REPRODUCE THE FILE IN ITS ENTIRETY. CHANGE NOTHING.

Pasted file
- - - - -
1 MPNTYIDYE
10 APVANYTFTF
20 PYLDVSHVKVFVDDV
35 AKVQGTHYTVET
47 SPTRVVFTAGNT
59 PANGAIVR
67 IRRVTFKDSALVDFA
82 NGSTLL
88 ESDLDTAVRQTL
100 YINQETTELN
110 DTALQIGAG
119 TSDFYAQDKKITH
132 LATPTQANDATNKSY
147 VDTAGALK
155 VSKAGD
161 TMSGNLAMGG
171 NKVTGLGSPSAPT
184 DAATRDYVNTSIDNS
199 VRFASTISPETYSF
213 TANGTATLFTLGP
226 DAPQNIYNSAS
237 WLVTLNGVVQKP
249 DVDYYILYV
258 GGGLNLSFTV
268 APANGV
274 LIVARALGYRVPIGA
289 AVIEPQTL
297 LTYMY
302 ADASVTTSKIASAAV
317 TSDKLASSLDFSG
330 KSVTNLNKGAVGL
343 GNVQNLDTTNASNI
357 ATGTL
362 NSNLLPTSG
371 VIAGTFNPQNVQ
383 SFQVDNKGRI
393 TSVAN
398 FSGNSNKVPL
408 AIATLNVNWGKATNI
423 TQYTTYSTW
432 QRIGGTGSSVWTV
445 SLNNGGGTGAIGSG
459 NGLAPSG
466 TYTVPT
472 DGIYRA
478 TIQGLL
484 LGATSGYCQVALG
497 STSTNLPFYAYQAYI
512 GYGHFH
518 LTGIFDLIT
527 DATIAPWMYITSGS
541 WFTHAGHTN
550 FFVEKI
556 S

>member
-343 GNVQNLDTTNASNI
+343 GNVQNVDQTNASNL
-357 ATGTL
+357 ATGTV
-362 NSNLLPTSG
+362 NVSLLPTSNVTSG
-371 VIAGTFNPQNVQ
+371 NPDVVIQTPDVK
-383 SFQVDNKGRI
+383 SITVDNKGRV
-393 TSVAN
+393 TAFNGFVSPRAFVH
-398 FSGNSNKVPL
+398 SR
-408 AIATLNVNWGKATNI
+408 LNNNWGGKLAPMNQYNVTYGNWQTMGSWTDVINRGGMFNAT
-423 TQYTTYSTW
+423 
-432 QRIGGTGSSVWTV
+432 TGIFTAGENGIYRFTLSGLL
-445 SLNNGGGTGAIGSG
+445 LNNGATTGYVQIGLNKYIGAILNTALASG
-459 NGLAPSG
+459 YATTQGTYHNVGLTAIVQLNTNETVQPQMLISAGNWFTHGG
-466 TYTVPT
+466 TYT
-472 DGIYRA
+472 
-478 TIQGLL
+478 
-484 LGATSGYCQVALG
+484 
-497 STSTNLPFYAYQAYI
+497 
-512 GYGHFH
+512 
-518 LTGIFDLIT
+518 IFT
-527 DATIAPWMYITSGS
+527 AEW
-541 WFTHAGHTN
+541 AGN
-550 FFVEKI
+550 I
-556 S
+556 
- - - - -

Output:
1 MPNTYIDYE
10 APVANYTFTF
20 PYLDVSHVKVFVDDV
35 AKVQGTHYTVET
47 SPTRVVFTAGNT
59 PANGAIVR
67 IRRVTFKDSALVDFA
82 NGSTLL
88 ESDLDTAVRQTL
100 YINQETTELN
110 DTALQIGAG
119 TSDFYAQDKKITH
132 LATPTQANDATNKSY
147 VDTAGALK
155 VSKAGD
161 TMSGNLAMGG
171 NKVTGLGSPSAPT
184 DAATRDYVNTSIDNS
199 VRFASTISPETYSF
213 TANGTATLFTLGP
226 DAPQNIYNSAS
237 WLVTLNGVVQKP
249 DVDYYILYV
258 GGGLNLSFTV
268 APANGV
274 LIVARALGYRVPIGA
289 AVIEPQTL
297 LTYMY
302 ADASVTTSKIASAAV
317 TSDKLASSLDFSG
330 KSVTNLNKGAVGL
343 GNVQNLDTTNASNI
357 ATGTL
362 NSNLLPTSG
371 VIAGTFNPQNVQ
383 SFQVDNKGRI
393 TSVAN
398 FSGNSNKVPL
408 AIATLNVNWGKATNI
423 TQYTTYSTW
432 QRIGGTGSSVWTV
445 SLNNGGGTGAIGSG
459 NGLAPSG
466 TYTVPT
472 DGIYRA
478 TIQGLL
484 LGATSGYCQVALG
497 STSTNLPFYAYQAYI
512 GYGHFH
518 LTGIFDLIT
527 DATIAPWMYITSGS
541 WFTHAGHTN
550 FFVEKI
556 S

>member
-343 GNVQNLDTTNASNI
+343 GNVQNVDQTNASNL
-357 ATGTL
+357 ATGTV
-362 NSNLLPTSG
+362 NVSLLPTSNVTSG
-371 VIAGTFNPQNVQ
+371 NPDVVIQTPDVK
-383 SFQVDNKGRI
+383 SITVDNKGRV
-393 TSVAN
+393 TAFNGFVSPRAFVH
-398 FSGNSNKVPL
+398 SR
-408 AIATLNVNWGKATNI
+408 LNNNWGGKLAPMNQYNVTYGNWQTMGSWTDVINRGGMFNAT
-423 TQYTTYSTW
+423 
-432 QRIGGTGSSVWTV
+432 TGIFTAGENGIYRFTLSGLL
-445 SLNNGGGTGAIGSG
+445 LNNGATTGYVQIGLNKYIGAILNTALASG
-459 NGLAPSG
+459 YATTQGTYHNVGLTAIVQLNTNETVQPQMLISAGNWFTHGG
-466 TYTVPT
+466 TYT
-472 DGIYRA
+472 
-478 TIQGLL
+478 
-484 LGATSGYCQVALG
+484 
-497 STSTNLPFYAYQAYI
+497 
-512 GYGHFH
+512 
-518 LTGIFDLIT
+518 IFT
-527 DATIAPWMYITSGS
+527 AEW
-541 WFTHAGHTN
+541 AGN
-550 FFVEKI
+550 I
-556 S
+556 